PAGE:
Managers possess significant authority by virtue of the positions they hold, the resources they control,
and the range of choices at their disposal with respect to employer-employee relations, firm-customer
relations, firm-society relations, and firm-supplier relations. This circumstance places in the hands of
managers the simultaneous capacity to do both harm and good, which in consequence could either
degrade or enhance the reputational capital and the competitive advantages of the firm. Accordingly,
managers, as fiduciary agents of the multiple stakeholders of the firm, need a well-developed moral
compass that would guide their policy choices and their daily decisions and actions. This course,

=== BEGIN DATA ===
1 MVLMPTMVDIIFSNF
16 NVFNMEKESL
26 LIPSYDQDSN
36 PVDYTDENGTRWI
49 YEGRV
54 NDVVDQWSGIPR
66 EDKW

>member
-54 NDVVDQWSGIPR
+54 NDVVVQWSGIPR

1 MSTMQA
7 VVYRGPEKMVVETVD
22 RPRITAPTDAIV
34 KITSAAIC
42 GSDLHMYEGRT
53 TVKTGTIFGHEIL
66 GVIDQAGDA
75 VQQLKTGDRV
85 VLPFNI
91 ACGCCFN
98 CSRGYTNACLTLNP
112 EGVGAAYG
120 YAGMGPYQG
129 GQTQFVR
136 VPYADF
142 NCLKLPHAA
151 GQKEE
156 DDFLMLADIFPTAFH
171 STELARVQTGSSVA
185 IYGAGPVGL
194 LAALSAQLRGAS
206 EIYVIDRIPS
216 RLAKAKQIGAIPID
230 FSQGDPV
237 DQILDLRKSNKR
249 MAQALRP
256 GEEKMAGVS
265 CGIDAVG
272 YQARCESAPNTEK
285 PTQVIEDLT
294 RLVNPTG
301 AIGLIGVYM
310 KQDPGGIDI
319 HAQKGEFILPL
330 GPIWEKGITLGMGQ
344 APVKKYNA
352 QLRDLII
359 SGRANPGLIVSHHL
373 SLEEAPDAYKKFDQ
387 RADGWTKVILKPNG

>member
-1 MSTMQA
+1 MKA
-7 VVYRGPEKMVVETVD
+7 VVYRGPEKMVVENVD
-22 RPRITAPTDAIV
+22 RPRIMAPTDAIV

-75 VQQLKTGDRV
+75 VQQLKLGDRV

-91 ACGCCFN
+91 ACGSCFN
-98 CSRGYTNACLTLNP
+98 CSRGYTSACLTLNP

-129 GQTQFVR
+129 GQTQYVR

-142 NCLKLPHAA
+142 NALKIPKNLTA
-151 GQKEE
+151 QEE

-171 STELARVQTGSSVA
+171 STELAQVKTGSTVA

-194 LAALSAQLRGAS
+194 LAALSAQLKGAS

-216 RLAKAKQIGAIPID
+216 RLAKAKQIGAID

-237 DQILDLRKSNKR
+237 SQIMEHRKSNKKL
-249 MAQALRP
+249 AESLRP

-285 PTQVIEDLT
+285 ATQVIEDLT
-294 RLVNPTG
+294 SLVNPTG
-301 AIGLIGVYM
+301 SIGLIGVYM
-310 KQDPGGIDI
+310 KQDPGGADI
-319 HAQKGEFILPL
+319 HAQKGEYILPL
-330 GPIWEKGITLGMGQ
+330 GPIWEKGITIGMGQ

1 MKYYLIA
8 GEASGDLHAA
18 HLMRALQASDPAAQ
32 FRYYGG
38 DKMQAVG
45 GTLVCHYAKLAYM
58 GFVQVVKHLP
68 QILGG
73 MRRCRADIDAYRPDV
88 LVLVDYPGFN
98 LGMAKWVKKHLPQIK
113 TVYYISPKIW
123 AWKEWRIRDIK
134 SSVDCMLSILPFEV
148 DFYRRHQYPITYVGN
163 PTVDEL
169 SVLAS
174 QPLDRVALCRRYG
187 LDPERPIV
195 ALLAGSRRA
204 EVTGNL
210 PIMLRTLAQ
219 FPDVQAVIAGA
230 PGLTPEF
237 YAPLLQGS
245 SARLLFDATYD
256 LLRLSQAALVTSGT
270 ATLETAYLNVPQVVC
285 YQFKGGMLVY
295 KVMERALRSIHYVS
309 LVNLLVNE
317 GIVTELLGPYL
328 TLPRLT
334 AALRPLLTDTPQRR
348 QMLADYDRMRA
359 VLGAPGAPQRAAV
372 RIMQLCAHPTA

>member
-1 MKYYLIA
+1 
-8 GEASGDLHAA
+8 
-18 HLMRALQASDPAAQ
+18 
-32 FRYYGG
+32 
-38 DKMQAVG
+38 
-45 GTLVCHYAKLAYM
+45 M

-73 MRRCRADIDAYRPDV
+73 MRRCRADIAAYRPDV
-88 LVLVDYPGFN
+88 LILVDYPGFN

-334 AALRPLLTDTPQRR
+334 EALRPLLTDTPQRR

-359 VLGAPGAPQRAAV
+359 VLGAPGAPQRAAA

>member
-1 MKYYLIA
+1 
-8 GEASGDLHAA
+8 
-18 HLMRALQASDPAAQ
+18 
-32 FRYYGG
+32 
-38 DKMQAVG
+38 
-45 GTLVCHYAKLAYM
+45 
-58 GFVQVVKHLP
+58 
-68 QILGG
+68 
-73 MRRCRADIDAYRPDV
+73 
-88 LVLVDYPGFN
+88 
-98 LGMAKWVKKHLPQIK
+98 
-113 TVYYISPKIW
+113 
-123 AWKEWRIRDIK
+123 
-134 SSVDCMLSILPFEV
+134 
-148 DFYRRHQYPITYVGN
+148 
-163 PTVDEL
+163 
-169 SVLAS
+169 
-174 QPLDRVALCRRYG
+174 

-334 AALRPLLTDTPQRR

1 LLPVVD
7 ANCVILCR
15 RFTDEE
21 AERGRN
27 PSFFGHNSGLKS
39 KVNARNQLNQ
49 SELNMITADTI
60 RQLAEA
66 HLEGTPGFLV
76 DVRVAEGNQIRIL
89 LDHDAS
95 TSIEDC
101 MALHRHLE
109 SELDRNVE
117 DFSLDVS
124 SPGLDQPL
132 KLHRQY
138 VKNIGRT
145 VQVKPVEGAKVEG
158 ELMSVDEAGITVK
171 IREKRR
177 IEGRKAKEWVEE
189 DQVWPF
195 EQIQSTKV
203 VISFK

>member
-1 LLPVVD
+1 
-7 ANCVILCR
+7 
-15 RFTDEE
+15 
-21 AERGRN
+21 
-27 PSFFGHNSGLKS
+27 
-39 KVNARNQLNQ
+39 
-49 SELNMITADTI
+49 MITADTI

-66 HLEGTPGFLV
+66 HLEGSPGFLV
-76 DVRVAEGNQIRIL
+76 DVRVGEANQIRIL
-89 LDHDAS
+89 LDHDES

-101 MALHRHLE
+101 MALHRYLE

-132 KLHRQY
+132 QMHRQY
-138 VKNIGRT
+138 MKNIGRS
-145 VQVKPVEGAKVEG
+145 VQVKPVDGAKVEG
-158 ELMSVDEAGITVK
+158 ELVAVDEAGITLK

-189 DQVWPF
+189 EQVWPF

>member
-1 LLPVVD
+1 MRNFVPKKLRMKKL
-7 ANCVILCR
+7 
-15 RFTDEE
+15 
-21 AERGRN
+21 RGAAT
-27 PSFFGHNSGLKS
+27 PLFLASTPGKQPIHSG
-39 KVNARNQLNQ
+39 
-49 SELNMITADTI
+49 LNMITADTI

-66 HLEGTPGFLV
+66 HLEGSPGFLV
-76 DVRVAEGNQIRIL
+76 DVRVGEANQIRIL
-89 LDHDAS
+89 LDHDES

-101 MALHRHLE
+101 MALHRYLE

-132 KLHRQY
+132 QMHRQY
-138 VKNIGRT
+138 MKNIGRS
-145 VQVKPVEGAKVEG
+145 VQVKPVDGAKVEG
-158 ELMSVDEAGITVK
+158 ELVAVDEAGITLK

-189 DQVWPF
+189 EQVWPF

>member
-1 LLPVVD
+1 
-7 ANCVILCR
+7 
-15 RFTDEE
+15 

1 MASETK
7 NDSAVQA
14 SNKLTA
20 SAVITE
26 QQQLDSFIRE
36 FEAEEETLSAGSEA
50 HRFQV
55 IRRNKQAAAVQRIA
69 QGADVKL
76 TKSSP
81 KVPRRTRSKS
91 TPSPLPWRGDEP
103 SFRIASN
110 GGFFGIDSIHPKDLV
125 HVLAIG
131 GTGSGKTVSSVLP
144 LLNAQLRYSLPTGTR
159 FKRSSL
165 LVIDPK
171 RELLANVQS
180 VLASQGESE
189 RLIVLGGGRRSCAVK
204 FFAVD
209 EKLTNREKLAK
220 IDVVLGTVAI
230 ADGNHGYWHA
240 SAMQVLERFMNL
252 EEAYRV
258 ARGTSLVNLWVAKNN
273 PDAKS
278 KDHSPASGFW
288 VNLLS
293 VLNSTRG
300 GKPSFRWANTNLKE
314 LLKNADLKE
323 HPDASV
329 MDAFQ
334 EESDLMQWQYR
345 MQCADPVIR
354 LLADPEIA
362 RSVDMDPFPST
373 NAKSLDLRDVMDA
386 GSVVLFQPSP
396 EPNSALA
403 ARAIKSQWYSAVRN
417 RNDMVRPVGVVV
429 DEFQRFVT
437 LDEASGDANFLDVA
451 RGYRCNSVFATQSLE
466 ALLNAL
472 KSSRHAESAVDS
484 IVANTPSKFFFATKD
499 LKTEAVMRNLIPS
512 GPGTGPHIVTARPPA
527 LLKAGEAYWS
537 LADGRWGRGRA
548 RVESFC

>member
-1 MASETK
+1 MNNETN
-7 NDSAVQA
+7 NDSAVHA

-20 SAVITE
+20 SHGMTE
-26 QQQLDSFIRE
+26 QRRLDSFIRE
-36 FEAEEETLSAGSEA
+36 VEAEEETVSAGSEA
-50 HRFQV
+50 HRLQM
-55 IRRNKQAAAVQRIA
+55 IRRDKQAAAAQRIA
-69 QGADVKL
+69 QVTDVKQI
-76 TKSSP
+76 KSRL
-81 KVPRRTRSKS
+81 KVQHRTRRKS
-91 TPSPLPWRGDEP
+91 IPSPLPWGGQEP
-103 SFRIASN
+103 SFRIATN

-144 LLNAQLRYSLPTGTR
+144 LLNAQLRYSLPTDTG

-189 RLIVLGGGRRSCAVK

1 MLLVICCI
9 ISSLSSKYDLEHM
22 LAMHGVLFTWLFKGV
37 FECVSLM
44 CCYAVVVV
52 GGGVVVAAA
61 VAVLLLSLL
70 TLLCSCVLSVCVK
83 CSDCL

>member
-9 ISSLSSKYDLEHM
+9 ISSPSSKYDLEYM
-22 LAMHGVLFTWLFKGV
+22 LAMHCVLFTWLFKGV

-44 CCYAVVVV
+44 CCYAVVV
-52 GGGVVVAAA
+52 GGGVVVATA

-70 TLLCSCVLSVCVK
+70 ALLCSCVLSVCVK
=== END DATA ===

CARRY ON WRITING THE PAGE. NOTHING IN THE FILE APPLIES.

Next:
therefore, seeks to instill in the participants, as actual or aspiring managers, a set of guiding principles that could assure consistent ethical conduct and the equitable discharge of the firm’s obligations to all of its stakeholders. The course explores the latest theoretical discourses in the field of ethics and stakeholder management, amply supported by extensive case analyses, debates, and critical evaluation of the practices of leading firms in a variety of industries. The course is a graduate-level course, and students are expected to engage in extensive prior reading of both the textbook’s discourses and the specific cases assigned.